Hosta varieties are the perfect outdoor plants for any budding landscaper with gorgeous, wide leaves and dense foliage. They look mighty attractive as border plants or combined with their companion plants.
But many people ask what to plant with Hostas?
How much sun you get in your garden and how much sun Hosta companion plants like drive the answer to this question. But, Hosta leaves provide the perfect shade for variegated plants that need protection from the harsh sun.
Carry on reading to find out which plants make the best companions for Hostas.
What should I put around my Hostas: 8 great options
Knowing what to plant with Hostas is easy. A shady garden doesn’t faze them. As plenty of perennials love a bit of shade, Hostas are their best companion plants.
Hostas and their companion plants come in vivid and contrasting colors, textures, shapes, and heights. What’s more, you can use early-blooming perennials and spring bulbs in combination with your slow to emerge Hostas. A combo that gets your garden looking great bright even in the season.
Even when your Hostas have barely begun to shoot in early summer, you can add exciting colors and textures with these early-blooming companion plants. Then, come midsummer, your Hostas will be the main attraction when these early season plants disappear.
Some of these early blooming perennials include:
1. Euphorbia (Spurge)
If you’re after another bright and colorful companion to your Hostas, then the Euphorbia (Spurge) is a great option. The bright leaf color pop next to the lush foliage of your Hostas.
The Spurge’s tidy, mounding habit and bright foliage include chocolate brown, chartreuse, blue-green, and orange.
2. Epimedium (Barrenwort)
Another perfect spring-blooming perennial is the Epimedium (otherwise known as the Barrenwort).
While your variegated Hostas are still asleep, the Epimedium will give your garden some life and color with delicate, colorful flower clusters and decorative heart-shaped green leaves.
3. Spring-Flowering Bulbs
Spring bulbs are the absolute ideal companion for Hostas. Flowering early in the spring, these bulbs will add color to your garden. But don’t worry, they’ll still leave plenty of room when your Hostas are ready to bloom.
As the broad, decorative colorful foliage of the Hosta cover up any fading spring bulb foliage, your garden will look as lovely as ever.
Some of the most popular spring bulbs include:
4. Dicentra (Bleeding Heart)
The bright and tiny pink hearts of the Dicentra plant make a visually stunning contrast to your Hosta plants. Otherwise known as the Bleeding Heart plant because of their flowers, their soft, feathery leaves also look lovely next to extravagant Hosta foliage.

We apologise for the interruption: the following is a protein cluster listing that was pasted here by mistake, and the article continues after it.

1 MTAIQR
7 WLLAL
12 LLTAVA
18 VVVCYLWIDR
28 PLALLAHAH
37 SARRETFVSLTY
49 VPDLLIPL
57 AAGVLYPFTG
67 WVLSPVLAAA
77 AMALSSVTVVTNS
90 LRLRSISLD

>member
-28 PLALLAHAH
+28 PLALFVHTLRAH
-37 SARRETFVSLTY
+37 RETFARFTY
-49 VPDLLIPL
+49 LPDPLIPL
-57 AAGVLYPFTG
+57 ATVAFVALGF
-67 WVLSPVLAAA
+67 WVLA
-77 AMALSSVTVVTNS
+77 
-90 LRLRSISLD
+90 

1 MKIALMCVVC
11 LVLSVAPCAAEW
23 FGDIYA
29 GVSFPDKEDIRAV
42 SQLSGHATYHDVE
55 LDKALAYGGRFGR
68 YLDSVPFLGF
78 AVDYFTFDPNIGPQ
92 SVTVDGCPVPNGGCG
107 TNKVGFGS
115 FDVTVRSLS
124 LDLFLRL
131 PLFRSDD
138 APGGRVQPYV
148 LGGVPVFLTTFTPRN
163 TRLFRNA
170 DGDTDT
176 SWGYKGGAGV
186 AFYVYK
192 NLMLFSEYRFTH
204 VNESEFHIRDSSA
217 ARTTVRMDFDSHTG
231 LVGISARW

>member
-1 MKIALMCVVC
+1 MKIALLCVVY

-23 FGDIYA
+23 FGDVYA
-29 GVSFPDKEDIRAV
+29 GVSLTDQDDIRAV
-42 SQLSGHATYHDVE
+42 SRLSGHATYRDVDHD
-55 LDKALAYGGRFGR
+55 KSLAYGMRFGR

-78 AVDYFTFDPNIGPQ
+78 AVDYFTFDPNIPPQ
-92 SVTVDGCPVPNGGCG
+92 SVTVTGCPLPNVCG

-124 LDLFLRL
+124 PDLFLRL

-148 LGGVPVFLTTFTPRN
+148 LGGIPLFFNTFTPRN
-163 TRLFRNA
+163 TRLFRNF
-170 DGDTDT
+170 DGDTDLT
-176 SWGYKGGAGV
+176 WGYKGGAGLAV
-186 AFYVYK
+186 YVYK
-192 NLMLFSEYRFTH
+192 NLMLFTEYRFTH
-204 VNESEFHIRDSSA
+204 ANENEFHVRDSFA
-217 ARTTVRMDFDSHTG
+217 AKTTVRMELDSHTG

Once it emerges in early spring, the Bleeding Heart plant will quickly grow into an impressive three or four feet. Then, come mid-summer, your neighboring Hostas will have plenty of room to spread its wide leaf when the Dicentra fade until next spring.
5. Perennial Geraniums
If you have a sunny spot that you’re looking to fill and wonder what to plant with Hostas in the sun, Perennial Geraniums are a great choice. They like to be planted in full sun, but most varieties will do well in partial shade, meaning they can thrive next to Hosta plants.
Not only are these the most challenging and most reliable perennials to grow, but they also grow pretty loose and mounding. Perennial Geraniums are perfect for an early-growing season start as they flower from late spring through fall. Their flowers are also bright and varied in color.
6. Tiarella (Foam Flower)
If you’re still wondering what to plant with Hostas in the sun, the Foam Flower is another top option. Tiarella does well with heat and humidity, perfect for southern areas.
Many gardeners choose the Foam Flower due to its decorative dark green foliage that sits nicely next to the Hosta. Look out for creamy white bottle-brush or pale pink flowers in late spring.
7. Lamium (Spotted Dead Nettle)
Choose Lamium maculatum as a gorgeous ground cover for the edge of your Hosta garden. Not only does it boast super silvery foliage, but the lamium also sprouts bright purple, pink, or white flowers come late spring.
Always check with a reputable nursery, though, as some lamium types can be aggressive growers and challenging to control when planted in the right conditions.
Vinca minor, otherwise known as Periwinkle, is perfect for shady spots in gardens where other plants don’t fair so well. This rugged, vigorous trailing plant will brighten your garden with pretty blossoms as it covers the area around your Hostas.
Again, always check your local nursery to see which ground covers are the least aggressive, or you might make a maintenance nightmare for yourself.
Where should you not plant Hostas?
So, now you know what to plant with Hostas, you might want to consider your basic Hosta care. But, first, you need to know where you shouldn’t plant Hostas.
Because Hostas work well in shady spots, your best bet is to grow your Hostas in full shade or sites that get less harsh, morning sun.
If you put your Hostas out in too much sunlight, their leaves may become bleached, scorched, and eventually will dry out.
Because they replicate so quickly, you’ll also want to avoid planting your Hosta in an exposed location. If not, you’re at risk of tattered foliage. Ideally, choose a spot protected from the wind, pets’ paws, or children’s trampling feet.